I miss having that place where my wood splitter was conveniently stationed. I would meander back there at various odd times, in moments between other projects, to split 5 or 10 logs, tossing them on the stack under the roof. There is something special about the atmosphere of that space where the logs are split and stacked. I don’t feel the same sense of satisfaction toiling away on the workbench in the shop, as I do around the wood splitter.DSCN2145e2

I’ll have plenty of opportunity to enjoy that space once the woodshed is rebuilt. We have quite a backlog of wood that needs splitting from all the trees we have cut to clear space for the pasture fence, to open up the south drainage ditch, and to widen the trail we opened up through the south woods. Unfortunately, it will all be for next year’s burning.

I’m going to be a little short of split wood this winter, I’m afraid. When things get slim, I’m hoping I can harvest some of the branches of dead wood that are widely available around the property. There are plenty that are small enough they won’t need to be split, if I just cut ’em to fit into the fireplace. I know Cyndie won’t want to give up warm fires just because we’ve used up all the seasoned split logs. It will be important that I devise a workable alternative to satisfy her voracious appetite for that mesmerizing glow from the hearth.

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Written by johnwhays

October 25, 2014 at 6:00 am

Gone Shedless

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I received the greatest gift from my family yesterday. Since I will be gone on Father’s Day, riding the Tour of Minnesota, we celebrated a week early. The kids came over and helped with chores around the property. Most significantly, we dismantled the toppled woodshed.

I had been considering ways to pick it up again, thinking it might still stand on the six support posts. After we cleared away everything that had been stacked inside, closer inspection led to a decision to just take it apart, one leg at a time. Having the extra hands made the project infinitely more simple for me. Getting that shed taken care of was high on my list of desires, but I never imagined we would be able to get as far with it as we ended up accomplishing.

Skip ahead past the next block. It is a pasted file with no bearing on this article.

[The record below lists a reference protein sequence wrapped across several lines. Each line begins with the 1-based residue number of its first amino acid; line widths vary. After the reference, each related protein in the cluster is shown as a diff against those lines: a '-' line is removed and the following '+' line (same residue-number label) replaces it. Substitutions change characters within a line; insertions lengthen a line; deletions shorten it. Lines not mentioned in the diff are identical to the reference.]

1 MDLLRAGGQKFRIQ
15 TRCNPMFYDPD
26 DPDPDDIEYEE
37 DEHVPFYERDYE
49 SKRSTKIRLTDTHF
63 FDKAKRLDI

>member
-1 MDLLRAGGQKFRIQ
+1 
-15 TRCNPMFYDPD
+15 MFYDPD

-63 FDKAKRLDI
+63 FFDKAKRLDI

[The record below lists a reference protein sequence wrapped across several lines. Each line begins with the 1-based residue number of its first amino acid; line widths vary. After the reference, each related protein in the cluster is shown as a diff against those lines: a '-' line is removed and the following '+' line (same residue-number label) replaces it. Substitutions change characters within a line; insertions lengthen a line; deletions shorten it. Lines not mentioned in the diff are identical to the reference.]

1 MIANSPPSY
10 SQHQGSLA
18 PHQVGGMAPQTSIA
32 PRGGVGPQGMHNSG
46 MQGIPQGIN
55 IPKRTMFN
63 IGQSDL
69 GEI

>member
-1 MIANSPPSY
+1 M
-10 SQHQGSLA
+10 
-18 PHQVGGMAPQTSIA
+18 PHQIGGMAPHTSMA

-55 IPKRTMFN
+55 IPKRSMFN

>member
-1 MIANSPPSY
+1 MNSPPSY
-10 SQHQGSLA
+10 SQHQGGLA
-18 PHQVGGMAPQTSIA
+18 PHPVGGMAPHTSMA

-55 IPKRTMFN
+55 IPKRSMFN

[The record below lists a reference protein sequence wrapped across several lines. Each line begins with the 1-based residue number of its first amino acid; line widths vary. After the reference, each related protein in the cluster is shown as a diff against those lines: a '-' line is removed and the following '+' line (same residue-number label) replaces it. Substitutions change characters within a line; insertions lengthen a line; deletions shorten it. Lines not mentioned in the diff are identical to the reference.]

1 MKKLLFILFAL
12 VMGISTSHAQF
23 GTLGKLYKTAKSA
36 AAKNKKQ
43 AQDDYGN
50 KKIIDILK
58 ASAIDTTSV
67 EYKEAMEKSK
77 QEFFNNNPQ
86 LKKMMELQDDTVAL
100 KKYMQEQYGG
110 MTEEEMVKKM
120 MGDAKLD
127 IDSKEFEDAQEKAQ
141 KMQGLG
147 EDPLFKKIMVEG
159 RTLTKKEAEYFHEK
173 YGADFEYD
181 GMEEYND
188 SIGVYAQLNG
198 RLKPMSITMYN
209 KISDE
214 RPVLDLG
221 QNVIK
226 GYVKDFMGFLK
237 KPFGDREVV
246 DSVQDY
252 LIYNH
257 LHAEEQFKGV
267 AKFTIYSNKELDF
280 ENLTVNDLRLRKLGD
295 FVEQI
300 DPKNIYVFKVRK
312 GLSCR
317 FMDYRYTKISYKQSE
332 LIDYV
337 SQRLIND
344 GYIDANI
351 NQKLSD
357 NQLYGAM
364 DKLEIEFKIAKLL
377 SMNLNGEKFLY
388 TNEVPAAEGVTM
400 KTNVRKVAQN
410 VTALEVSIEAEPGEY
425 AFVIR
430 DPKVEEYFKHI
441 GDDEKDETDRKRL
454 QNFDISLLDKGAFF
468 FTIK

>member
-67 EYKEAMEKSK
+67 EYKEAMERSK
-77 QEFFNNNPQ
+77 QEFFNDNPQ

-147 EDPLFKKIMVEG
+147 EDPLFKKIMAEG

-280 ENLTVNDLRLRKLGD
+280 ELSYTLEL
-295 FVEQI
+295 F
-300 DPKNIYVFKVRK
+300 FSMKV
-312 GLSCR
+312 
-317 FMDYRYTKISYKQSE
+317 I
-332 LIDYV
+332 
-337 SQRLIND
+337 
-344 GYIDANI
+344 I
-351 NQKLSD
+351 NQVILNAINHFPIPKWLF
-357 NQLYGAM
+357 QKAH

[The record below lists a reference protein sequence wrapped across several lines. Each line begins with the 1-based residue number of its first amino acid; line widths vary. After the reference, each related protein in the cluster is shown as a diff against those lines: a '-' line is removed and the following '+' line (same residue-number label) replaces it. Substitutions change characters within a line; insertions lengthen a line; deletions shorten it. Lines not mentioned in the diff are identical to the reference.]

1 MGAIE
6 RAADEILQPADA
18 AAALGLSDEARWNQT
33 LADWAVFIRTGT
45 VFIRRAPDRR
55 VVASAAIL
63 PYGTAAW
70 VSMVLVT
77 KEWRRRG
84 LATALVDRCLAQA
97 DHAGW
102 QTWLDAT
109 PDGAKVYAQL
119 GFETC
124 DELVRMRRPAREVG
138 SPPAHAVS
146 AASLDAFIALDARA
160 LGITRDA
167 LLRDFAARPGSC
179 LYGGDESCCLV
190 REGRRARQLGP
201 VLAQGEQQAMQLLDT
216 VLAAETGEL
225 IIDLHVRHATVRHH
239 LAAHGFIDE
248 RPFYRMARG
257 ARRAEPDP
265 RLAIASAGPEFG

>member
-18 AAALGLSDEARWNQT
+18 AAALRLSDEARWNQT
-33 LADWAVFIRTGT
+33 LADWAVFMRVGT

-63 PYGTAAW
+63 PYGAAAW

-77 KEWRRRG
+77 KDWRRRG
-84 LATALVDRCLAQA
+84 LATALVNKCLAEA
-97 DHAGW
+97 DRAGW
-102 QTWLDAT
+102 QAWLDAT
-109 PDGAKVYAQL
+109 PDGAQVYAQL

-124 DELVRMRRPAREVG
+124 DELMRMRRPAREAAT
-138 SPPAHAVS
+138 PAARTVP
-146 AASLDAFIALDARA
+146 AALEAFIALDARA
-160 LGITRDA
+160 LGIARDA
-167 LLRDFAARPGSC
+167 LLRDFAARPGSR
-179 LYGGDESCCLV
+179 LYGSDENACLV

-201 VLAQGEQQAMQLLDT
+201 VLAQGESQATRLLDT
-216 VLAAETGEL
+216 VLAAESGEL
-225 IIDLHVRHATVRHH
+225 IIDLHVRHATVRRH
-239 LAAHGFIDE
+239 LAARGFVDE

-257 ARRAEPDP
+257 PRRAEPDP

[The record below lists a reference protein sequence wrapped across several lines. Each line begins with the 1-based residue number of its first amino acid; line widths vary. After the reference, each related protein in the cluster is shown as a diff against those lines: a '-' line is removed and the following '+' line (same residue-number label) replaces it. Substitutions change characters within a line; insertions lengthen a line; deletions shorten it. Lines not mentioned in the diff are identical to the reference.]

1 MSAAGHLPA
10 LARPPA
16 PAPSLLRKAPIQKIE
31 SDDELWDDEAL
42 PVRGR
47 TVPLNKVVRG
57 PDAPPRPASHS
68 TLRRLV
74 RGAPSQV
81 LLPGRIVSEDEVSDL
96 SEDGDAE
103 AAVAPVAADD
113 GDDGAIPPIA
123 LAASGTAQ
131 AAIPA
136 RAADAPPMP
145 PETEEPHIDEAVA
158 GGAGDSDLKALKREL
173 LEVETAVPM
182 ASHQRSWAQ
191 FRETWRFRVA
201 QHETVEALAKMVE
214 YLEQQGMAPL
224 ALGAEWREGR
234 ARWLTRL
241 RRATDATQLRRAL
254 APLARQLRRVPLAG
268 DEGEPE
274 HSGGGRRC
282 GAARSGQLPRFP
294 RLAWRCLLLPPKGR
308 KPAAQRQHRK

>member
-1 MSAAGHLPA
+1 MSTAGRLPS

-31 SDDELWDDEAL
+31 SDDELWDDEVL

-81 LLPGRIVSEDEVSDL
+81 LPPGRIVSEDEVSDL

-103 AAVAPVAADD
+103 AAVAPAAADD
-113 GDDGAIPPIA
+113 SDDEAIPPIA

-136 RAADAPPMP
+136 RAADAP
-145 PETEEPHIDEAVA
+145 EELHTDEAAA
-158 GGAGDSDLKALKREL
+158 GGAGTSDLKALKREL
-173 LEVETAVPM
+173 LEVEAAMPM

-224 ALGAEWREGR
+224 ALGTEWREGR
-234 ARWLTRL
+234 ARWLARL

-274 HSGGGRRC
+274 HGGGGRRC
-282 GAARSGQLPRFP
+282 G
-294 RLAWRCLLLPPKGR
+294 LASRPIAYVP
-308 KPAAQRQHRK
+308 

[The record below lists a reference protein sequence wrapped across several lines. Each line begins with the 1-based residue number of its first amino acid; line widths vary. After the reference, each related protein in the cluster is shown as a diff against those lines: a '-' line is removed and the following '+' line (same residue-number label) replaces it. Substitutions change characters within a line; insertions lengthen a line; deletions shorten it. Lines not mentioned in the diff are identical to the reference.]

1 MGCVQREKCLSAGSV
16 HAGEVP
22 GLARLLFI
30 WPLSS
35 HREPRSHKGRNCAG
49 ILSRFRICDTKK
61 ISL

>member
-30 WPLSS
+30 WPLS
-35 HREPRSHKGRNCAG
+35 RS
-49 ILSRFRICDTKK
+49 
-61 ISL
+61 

I am so very happy to have that damaged structure dismantled. Thanks, kids!

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Written by johnwhays

June 9, 2014 at 6:00 am

Shifting Priorities

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I have not attempted to do anything with the remains of the woodshed yet. Since it wasn’t raining yesterday afternoon, I stepped out to take some more pictures.

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It is too heavy to lift on my own, so I will either need a lot of helpers to pick it back up or use the power of our diesel tractor. The problem with relying on the tractor is that I can’t drive it back there until the ground dries up enough to support it. Not that it’s really a problem. I have plenty of other things to work on while I wait to be able to drive the tractor around on our property.

I have noticed a strong desire to get back to clearing the south drainage ditch, but the lawn grass that we try to keep mowed around the driveway and township road is growing so fast I was forced to make that the next priority. It is a rather challenging task right now because of how wet it is. I tried to stay off the worst areas, but still found myself getting stuck a few times, and leaving muddy tire tracks in my wake. Regardless, it looks better mowed with a few tracks, than it does not-mowed at all.

Clearing the south ditch is not the only thing clamoring for my attention, either. Over the weekend I started creating a spot by our labyrinth to use for storing compost that we plan to feed the growing things we have planted. I have been ever-so-slowly replacing the concrete landscaping blocks Cyndie bought for marking the first layout of the labyrinth, with stones we have been collecting from around our property. I am going to build a 3-walled nook using the landscape blocks pulled from the labyrinth, to contain the compost.

Of course, to haul manure back there I will need the ATV and trailer, but I can’t get in the paddocks with that equipment until it dries up some and Cyndie gets off crutches to open gates and manage horses while I drive in and out.

That’ll probably happen about the time I will need to switch priorities again to mow the rapidly growing lawn grass everywhere. It’s a great exercise for the part of me that wants to do everything in a sequence. I get to flex my flexibility skills, instead.

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Written by johnwhays

May 14, 2014 at 6:00 am